3) Tilth. Take a handful of your slightly damp soil and squeeze it tightly. When the pressure is released the soil should hold together in that clump, but when poked with a finger that clump should fall apart.

4) Smell. What does your soil smell like? A pleasant, rich earthy odor? Putrid, offensive, repugnant odor? The more organic matter in your soil the more active the soil bacteria will be and the nicer your soil will smell.

5) Life. How many earthworms per shovel full were there? 5 or more indicates a pretty healthy soil. Fewer than 5, according to the Natural Resources Conservation Service, indicates a soil that is not healthy.

A recent study of the Milwaukee Sewerage Commissions discharge water into Lake Michigan found quite high levels of medications.

This post was edited by kimmsr on Mon, Sep 9, 13 at 7:57

    Bookmark   September 9, 2013 at 7:48AM
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dchall_san_antonio(8 San Antonio)

Agree with the above. Lawns need pounds and pounds of protein/nitrogen. All you get with the liquid sprays is ounces and ounces of water and micrograms of anything beneficial. You might have to go to weekly feedings with those.

As Morph mentioned, the dry fertilizers are what most of us use. My favorite is alfalfa pellets applied at a minimum of 20 pounds per 1,000 square feet. My favorite changes every year based on price. A 50-pound bag (20-kilo bag) of alfalfa should cost you less than $15 US at a feed store. Which one you use is much less important than just doing it.

Apply as often as your lawn budget allows. Morph has proved there seems to be no upper limit as to how much or how often you apply it. There is a practical limit where you could completely smother the grass at about 80 pounds per 1,000 square feet. And there might be an aromatic limit above 40 pounds where the fragrance of the decomposing organic matter goes beyond just noticeable to a point where you spouse comes unhinged.

With a soil pH of 7.8 you have no chance of taking it down. That indicates you live on limestone. You probably have a quarry, caverns, or cement plant in your area.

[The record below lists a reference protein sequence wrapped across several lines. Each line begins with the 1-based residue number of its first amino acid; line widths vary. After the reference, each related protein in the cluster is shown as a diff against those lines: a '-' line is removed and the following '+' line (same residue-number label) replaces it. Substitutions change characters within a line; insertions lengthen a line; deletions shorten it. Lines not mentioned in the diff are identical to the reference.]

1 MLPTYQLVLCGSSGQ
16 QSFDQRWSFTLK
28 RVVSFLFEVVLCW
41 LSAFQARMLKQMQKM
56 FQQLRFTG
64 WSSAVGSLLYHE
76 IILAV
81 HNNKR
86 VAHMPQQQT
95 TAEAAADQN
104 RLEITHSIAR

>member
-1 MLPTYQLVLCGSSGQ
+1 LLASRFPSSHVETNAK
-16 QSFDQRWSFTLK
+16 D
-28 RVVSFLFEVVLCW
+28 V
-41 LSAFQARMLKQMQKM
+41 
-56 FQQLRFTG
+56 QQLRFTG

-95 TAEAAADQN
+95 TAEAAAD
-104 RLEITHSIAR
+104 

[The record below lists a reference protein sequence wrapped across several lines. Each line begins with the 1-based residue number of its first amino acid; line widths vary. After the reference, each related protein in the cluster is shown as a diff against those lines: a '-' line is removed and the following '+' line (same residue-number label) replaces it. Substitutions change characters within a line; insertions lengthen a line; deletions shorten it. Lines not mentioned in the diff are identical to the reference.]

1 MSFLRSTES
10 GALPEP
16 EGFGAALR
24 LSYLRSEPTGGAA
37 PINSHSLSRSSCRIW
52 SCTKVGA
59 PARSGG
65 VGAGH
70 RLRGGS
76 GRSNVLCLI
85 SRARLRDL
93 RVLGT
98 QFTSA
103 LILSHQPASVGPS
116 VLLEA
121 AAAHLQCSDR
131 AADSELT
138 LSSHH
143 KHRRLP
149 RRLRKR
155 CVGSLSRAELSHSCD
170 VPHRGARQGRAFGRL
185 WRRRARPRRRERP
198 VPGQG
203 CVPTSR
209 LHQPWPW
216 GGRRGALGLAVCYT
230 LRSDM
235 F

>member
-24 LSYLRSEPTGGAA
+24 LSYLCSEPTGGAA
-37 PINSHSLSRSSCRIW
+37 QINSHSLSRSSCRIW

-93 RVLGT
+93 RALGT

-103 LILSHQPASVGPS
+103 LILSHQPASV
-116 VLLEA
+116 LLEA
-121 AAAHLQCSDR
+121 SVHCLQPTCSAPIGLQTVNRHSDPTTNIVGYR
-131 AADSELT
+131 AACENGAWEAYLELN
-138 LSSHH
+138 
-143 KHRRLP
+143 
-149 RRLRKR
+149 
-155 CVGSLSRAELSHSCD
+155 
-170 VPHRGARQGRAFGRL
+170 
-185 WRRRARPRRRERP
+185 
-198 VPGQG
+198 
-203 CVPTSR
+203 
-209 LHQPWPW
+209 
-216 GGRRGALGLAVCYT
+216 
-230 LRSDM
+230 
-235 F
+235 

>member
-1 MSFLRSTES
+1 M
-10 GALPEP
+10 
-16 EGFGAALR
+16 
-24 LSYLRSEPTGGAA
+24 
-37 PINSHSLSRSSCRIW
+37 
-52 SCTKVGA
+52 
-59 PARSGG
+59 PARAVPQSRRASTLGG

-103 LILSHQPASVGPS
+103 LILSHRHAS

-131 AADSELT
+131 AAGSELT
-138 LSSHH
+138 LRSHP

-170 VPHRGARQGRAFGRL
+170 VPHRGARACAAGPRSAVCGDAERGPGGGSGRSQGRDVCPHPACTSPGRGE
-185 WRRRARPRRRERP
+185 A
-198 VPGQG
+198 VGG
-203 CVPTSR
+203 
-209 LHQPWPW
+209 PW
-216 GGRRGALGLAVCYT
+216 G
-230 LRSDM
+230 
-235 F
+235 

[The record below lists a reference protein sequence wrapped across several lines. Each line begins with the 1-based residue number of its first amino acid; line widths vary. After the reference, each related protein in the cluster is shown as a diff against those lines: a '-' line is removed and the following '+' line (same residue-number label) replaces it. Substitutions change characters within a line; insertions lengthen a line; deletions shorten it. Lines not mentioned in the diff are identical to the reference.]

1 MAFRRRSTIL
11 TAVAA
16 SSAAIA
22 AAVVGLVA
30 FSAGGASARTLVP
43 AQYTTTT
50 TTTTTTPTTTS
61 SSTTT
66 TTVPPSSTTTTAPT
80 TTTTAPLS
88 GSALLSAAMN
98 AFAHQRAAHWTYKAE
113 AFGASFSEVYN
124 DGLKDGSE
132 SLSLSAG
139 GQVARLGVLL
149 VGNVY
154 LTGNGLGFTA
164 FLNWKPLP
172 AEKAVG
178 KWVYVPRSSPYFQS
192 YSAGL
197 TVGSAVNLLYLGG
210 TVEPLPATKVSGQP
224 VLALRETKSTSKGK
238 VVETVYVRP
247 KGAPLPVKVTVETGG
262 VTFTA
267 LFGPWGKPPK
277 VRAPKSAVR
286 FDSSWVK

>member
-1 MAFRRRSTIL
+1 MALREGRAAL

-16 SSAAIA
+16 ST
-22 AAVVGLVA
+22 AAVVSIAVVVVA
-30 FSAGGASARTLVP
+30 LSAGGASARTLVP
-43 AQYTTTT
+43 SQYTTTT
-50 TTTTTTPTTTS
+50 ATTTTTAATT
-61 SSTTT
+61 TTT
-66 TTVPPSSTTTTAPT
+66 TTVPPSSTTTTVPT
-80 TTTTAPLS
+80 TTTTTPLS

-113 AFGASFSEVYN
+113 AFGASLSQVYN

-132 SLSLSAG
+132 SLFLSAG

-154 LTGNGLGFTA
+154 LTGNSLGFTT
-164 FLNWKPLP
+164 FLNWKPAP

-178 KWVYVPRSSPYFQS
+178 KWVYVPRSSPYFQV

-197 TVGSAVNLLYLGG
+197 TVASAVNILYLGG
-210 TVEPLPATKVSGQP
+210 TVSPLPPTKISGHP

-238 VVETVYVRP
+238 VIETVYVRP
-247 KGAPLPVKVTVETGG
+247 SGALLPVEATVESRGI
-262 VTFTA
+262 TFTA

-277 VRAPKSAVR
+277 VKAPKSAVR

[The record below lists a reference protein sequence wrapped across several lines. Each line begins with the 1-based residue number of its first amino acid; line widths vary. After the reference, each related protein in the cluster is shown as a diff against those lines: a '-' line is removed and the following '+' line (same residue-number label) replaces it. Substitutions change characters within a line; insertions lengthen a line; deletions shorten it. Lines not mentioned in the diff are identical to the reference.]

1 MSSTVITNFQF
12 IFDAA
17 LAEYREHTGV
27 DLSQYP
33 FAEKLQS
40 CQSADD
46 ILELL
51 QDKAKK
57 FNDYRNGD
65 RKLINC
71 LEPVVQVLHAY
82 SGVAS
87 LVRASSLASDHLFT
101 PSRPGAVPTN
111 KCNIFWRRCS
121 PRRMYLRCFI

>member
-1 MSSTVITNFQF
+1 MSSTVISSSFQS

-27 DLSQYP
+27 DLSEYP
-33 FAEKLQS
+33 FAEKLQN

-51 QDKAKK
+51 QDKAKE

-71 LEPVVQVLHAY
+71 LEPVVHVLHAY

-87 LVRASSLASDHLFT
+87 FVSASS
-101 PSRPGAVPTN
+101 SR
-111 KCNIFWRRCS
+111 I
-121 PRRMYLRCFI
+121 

How are you watering? I may have asked you this on another one of your posts, but don't remember.

    Bookmark   September 13, 2013 at 6:33PM
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When it is really hot I water 1" per week and this time of year 1" per month.
Cut to 4" as needed.

    Bookmark   September 16, 2013 at 6:13PM
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That 1 inch of water per week is a rough guideline meant to be a starting point. During the spring and fall seasons that may be enough, but when it is really hot and dry your lawn may need more. Look at your grass and let it tell you when it needs water. Blue Grass, Perennial Rye, and Fescues turn a light bluish color and do not spring back when walked on when they need water.

    Bookmark   September 17, 2013 at 6:38AM
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dchall_san_antonio(8 San Antonio)

Agreed. 1 inch is the starting point. My normal in the hottest part of summer is 3/8-inch per week. If the humidity drops I boost it to 5/8-inch per week. When we are in a prolonged heat and low humidity conditions, I will go to 7/8-inch per week. Everyone's soil, grass, and weather conditions will dictate a different final solution. Watch the grass. It will tell you if it needs more water.

    Bookmark   September 23, 2013 at 2:42AM